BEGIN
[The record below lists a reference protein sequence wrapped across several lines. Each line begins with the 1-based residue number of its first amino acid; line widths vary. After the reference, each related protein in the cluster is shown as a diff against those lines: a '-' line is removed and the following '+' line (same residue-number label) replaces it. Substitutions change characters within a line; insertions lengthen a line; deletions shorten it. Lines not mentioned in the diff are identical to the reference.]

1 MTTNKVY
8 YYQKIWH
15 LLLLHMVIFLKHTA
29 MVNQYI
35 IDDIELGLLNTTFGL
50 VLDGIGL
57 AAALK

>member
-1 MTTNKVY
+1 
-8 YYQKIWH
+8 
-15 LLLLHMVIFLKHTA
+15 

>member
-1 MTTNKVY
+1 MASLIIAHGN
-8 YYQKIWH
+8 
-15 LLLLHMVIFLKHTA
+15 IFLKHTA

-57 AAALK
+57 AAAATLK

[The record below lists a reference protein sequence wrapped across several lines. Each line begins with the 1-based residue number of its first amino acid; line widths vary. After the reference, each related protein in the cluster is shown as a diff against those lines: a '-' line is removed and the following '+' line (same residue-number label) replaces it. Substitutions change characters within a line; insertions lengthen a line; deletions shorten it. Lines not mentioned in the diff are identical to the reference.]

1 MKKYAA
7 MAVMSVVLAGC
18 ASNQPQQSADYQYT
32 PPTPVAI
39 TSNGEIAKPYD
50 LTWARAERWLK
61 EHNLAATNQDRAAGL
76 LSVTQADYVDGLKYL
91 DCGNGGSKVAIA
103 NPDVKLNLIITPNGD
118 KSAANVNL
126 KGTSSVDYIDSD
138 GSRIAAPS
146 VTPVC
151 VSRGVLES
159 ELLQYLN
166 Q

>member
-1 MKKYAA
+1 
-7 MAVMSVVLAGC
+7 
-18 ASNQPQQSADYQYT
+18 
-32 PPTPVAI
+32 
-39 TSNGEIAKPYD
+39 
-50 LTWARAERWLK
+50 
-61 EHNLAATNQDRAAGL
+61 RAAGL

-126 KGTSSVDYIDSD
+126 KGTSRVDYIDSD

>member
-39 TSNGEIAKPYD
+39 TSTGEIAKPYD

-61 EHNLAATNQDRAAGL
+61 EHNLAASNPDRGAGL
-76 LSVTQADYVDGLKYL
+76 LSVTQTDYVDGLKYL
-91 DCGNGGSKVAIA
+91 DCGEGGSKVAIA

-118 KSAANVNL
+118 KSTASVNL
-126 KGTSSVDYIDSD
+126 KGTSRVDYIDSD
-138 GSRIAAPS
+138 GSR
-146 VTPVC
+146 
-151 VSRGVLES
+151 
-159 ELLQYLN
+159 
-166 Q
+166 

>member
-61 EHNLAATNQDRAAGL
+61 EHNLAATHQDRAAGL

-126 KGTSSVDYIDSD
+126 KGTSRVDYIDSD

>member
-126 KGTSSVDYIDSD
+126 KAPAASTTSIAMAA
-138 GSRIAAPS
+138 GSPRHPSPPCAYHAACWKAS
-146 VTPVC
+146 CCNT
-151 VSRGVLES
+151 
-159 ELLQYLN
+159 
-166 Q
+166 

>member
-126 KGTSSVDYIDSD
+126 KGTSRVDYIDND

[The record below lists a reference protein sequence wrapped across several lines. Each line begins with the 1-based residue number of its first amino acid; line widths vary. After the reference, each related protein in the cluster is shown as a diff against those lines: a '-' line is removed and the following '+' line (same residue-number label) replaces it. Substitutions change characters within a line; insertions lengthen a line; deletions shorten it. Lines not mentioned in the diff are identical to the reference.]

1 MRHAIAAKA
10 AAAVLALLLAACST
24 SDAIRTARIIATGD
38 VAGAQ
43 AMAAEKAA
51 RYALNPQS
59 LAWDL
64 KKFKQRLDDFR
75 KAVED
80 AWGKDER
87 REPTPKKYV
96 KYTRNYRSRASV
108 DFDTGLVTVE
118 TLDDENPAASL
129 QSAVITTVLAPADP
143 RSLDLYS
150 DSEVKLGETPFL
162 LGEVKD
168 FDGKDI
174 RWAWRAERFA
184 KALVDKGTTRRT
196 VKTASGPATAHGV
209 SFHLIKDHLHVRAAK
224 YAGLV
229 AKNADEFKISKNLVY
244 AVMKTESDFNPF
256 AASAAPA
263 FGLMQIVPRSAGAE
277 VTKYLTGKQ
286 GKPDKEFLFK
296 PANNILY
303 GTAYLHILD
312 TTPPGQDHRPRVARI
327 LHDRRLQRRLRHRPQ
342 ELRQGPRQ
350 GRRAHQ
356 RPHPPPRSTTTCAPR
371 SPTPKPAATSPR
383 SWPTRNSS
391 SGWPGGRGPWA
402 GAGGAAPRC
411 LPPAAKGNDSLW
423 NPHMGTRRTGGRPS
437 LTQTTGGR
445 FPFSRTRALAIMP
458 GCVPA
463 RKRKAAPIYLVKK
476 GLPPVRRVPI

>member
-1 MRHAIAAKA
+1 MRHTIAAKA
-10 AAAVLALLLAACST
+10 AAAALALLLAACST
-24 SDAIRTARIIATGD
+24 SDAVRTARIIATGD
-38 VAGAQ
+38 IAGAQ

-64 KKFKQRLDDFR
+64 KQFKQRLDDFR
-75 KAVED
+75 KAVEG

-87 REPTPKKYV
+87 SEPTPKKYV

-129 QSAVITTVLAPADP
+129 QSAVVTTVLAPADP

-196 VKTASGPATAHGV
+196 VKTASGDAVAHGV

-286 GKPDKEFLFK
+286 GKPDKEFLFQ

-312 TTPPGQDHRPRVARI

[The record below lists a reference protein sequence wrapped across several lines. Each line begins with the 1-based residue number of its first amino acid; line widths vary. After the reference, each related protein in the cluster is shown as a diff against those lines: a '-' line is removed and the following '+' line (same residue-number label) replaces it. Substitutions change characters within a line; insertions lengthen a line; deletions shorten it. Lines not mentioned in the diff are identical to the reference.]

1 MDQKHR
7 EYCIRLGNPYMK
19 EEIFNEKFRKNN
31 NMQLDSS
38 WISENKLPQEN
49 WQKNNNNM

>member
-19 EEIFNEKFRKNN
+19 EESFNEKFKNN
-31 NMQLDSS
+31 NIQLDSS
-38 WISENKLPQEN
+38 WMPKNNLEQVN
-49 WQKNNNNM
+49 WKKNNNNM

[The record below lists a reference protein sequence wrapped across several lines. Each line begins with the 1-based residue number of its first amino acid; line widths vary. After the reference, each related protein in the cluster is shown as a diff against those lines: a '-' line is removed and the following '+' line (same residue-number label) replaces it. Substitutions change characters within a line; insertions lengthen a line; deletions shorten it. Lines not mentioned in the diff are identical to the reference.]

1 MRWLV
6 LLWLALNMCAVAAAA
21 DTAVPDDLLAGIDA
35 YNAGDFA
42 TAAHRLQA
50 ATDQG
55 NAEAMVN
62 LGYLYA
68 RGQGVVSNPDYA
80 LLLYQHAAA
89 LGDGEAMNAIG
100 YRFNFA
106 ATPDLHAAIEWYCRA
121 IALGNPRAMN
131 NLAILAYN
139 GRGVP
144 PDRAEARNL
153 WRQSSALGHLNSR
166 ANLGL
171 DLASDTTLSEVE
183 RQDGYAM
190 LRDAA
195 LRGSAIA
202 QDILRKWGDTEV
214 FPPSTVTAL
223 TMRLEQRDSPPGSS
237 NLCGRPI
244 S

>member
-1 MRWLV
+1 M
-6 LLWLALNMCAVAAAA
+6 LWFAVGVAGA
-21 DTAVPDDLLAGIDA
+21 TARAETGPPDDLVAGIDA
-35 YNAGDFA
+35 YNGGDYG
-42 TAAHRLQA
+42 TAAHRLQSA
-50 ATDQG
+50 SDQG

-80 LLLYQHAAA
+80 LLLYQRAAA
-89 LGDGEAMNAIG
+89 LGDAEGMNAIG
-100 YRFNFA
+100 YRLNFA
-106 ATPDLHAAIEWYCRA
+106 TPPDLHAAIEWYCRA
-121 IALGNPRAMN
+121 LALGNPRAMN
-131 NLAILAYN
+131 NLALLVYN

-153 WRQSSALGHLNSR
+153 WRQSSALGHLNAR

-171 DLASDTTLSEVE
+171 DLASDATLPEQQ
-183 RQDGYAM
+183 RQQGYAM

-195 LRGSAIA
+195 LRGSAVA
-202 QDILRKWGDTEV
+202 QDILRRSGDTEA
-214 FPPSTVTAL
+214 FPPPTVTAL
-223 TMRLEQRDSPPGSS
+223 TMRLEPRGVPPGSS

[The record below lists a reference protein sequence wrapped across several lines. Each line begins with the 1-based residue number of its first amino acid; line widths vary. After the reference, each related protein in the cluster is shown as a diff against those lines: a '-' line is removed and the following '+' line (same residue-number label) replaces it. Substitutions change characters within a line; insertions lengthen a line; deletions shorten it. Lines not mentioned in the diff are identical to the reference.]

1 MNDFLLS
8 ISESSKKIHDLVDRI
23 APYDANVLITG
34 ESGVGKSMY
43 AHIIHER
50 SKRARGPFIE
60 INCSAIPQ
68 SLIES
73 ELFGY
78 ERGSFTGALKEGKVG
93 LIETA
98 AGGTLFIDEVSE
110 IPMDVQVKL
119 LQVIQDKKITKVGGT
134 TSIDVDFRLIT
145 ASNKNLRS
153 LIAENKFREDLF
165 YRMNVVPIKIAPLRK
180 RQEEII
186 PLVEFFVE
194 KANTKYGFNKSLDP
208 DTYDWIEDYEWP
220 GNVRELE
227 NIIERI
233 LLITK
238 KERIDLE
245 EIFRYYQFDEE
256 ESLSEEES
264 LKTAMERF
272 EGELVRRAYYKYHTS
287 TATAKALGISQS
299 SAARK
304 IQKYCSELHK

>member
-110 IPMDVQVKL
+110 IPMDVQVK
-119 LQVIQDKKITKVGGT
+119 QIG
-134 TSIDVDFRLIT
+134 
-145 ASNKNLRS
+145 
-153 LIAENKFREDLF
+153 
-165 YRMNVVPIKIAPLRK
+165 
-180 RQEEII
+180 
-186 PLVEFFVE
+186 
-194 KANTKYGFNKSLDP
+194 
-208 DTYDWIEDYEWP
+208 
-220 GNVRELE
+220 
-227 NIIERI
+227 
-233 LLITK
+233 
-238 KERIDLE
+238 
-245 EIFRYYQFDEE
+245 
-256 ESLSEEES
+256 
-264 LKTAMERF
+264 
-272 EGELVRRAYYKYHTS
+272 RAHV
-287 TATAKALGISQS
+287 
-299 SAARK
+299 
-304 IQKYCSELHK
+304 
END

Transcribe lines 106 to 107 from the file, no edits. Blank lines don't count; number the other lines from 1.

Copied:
10 AAAVLALLLAACST
24 SDAIRTARIIATGD